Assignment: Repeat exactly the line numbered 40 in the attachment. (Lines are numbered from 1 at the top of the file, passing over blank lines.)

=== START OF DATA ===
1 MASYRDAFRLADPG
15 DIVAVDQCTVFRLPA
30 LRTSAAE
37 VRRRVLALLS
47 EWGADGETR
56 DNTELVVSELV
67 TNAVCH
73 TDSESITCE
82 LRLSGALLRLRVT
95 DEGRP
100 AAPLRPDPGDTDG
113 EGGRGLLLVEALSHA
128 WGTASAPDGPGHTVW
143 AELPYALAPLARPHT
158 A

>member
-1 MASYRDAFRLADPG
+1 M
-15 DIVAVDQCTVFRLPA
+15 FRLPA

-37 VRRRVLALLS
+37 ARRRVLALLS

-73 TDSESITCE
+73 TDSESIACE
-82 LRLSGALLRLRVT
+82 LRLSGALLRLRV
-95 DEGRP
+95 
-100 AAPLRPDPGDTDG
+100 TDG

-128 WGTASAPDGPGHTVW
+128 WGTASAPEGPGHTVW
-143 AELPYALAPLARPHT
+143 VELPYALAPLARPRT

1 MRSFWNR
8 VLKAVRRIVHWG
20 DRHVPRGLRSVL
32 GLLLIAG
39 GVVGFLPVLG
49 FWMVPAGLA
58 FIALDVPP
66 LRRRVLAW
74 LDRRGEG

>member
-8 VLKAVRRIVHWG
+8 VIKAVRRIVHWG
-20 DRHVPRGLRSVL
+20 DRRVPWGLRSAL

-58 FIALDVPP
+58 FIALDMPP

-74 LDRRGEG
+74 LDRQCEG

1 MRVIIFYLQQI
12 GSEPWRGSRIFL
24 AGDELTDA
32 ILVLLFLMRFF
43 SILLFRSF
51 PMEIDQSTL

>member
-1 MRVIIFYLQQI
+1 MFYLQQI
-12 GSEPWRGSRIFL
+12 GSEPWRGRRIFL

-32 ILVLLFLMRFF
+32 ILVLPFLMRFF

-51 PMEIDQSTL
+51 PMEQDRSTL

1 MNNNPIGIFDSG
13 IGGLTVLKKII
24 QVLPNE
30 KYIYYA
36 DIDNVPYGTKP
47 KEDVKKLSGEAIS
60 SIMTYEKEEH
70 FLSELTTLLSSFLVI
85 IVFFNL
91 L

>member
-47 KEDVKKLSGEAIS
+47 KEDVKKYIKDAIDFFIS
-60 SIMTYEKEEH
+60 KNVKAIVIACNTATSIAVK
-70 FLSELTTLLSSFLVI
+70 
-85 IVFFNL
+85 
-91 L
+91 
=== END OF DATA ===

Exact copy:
49 FWMVPAGLA